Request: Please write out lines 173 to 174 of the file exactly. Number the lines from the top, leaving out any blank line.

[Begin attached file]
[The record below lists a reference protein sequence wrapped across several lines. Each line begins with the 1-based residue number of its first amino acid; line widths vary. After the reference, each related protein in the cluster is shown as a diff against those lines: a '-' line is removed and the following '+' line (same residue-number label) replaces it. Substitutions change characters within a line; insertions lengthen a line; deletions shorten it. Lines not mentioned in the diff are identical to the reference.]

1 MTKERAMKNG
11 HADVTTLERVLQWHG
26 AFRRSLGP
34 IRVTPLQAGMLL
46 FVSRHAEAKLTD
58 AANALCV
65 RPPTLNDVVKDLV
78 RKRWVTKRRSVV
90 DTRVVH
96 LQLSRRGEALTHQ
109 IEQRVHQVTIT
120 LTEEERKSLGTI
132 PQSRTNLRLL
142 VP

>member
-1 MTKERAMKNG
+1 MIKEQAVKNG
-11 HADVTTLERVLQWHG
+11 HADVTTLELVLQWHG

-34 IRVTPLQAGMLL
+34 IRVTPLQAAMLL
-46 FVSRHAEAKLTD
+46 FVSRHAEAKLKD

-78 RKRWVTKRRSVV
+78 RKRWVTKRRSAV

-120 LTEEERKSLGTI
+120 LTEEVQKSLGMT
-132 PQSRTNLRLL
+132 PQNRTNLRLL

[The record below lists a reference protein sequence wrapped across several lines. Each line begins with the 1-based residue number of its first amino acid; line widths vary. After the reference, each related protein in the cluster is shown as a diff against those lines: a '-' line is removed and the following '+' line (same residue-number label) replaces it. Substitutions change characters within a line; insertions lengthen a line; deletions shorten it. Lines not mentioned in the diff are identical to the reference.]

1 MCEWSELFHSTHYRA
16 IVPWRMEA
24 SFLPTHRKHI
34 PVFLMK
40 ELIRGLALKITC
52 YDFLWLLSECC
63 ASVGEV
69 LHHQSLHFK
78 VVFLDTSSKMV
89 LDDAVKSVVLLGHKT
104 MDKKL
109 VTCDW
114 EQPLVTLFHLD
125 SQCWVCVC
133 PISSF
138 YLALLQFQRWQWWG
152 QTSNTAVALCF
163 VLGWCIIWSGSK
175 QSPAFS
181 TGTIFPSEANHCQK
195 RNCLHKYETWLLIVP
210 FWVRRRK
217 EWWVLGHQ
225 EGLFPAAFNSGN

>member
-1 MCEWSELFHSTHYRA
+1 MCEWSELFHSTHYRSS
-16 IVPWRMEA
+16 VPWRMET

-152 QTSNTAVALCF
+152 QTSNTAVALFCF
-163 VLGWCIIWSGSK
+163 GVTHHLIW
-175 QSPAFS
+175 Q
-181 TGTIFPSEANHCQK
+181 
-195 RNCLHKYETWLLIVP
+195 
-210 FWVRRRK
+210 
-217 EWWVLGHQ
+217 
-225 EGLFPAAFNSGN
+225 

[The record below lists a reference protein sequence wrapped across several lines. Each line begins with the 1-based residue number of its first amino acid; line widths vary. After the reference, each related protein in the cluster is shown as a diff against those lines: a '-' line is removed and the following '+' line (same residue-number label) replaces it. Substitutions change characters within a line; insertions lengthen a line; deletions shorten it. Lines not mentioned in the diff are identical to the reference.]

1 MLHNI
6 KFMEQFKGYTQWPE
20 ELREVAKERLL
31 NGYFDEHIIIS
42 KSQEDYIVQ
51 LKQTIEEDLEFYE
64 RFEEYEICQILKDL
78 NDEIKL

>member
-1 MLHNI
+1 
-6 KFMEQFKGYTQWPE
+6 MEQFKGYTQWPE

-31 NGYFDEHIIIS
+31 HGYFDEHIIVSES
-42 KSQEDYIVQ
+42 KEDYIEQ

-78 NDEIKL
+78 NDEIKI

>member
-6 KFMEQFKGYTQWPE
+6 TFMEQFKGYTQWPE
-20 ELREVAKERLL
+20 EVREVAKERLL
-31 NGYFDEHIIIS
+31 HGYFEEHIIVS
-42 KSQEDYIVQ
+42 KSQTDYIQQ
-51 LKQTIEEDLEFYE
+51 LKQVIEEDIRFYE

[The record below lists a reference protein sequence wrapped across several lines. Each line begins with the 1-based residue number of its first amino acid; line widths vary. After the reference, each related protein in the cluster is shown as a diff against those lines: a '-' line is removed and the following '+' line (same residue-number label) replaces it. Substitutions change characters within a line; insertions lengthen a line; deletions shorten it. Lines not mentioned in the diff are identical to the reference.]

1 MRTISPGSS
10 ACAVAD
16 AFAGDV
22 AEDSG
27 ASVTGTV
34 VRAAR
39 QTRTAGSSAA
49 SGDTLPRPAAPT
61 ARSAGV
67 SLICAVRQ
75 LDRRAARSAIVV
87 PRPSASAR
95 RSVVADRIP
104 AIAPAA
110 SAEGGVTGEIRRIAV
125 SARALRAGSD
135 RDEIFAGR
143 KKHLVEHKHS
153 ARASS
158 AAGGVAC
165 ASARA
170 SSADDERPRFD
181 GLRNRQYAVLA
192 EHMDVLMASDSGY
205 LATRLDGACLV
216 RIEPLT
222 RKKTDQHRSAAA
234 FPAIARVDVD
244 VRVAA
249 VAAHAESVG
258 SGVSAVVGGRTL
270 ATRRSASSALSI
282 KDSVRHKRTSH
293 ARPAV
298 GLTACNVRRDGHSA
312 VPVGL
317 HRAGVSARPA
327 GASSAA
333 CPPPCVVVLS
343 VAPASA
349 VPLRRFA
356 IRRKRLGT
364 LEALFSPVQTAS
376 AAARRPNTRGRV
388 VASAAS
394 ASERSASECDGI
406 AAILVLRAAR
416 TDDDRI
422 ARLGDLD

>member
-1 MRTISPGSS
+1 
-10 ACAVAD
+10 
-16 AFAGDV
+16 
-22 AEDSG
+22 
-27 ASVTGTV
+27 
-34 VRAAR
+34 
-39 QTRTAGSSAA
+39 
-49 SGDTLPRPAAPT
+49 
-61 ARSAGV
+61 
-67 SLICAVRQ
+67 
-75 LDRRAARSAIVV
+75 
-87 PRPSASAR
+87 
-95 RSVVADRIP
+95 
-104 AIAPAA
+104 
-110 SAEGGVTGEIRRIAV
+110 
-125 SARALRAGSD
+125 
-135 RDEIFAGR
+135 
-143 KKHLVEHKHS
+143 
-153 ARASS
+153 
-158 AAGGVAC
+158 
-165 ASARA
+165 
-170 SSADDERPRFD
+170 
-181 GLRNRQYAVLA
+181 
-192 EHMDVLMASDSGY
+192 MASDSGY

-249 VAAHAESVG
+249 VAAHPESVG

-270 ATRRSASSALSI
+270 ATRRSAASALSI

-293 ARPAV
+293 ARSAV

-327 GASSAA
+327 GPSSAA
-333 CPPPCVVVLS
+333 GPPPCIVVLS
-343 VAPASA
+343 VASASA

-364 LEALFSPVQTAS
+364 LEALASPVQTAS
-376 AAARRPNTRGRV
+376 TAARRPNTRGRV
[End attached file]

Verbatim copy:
-49 SGDTLPRPAAPT
+49 